Allow me to suggest: you want what you already have: a reality made entirely out of Pure Love, and a divine light working its way through all the forms, kindly and unstoppably shepherding us all home–deeper into the path of wisdom, of a knowing goodness. And so, by all means: let’s get it together–admit we are all of one cloth and all in this together and that the direction towards better and better understanding and following love is the only path that offers any hope for any of us; by all means! By all means, let’s quit pretending we are different from the people we think we disagree with and work together before it is too late (to keep from destroying this world and this particular adventure–not “too late” in an eternal sense; but if you like me think there are still neat things that could be done as humans, then you have a “too late” to worry about)! Certainly–by all means. But beyond that, what can we say except that this Wandering Albatross Press company is–given its setting–probably an OK thought: we’ll sell the same novelty type products you buy anyway, the ones that tickle your fancy and make a nice gift in a world where cute ideas are appreciated and gift-giving generally involves converting raw materials into finished products that are sold, admired, used for a while, and then discarded; but we’ll try to push further towards the art end of novelty gifts and also to wrap our gifts within more layers of art and thought, letting our longing to make beautiful art bleed more into novelty knick-knack capitalism, and vice-versa. Why not? Probably won’t make things worse, and might, by encouraging reflection in both us dreamy artists / bold capitalist entrepreneurs and you dreamy art-lovers / poor sheep consumers, do some good. So we throw our thoughts on your table.
Would you like to buy this product? Kind of charming. Might make a good gift.
This released on Memorial Day, which prompted a reflection which I’ve decided to move to another post.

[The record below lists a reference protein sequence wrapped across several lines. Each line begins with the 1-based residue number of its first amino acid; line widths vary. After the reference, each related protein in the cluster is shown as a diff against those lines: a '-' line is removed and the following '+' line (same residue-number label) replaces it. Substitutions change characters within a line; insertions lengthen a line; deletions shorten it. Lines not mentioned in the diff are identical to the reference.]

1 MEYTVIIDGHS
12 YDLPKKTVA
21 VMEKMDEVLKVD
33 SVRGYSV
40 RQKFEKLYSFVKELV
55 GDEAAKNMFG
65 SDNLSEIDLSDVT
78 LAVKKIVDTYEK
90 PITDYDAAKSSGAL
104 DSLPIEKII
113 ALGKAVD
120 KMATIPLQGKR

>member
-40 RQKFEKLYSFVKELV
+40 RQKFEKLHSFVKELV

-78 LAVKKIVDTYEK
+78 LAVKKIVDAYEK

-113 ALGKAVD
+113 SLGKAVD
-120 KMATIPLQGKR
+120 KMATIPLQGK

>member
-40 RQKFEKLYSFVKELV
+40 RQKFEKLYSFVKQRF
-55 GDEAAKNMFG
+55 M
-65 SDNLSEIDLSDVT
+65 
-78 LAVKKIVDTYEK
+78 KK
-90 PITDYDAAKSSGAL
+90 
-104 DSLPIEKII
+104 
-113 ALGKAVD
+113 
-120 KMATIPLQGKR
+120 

Published May 25, 2015
Author, excepting for the concluding poem: Bartleby Willard
Editor/ad-director/copyright keeper: Andy Watson
About this project:
We’re letting Bartleby write his book; we’re even publishing it for him; it is a loosely bound sketchbook: stories of his time here at Wandering Albatross Press interspersed with writings from that time or from now but somehow connected to that time; the supplementary writings will be mostly stories about manufacturing, marketing, distributing, and selling Pure Love (Love at a Reasonable Price) (The Apocrypha you have to pay a little more for because it isn’t really canon; it’s just other writings that happened around the same time and the same themes). This blog will consist of extracts from the book’s chapters as they are released into the lumiferous aether. You can buy BW’s book as he writes it here. You can also consider this blog a long advertisement for Wandering Albatross Press’s some-such-several wonderful products; like . You can also view this blog as it’s own thing–a good unto itself–and as such a sweet, chaste little kiss running through the infomaterous aether (the theory of a lumiferous ether through which electromagetic waves move is no longer widely accepted and its originators all long dead; it is very much in the public domain and so publishing houses, such as the beautiful WAP, can use it any way they please). But insofar as this is a commercial venture, we still need it fundamentally grounded not in profit-motive, but in kind delight. So cross your fingers for us; say a prayer for us; keep a gentle but stern, a wary but hopeful eye on us. Help us to try. Or at least let us try.
Author: Bartleby Willard, fictional character
Copyright holder/editor: Andrew Mackenzie Watson (of the Sand Springs Watsons)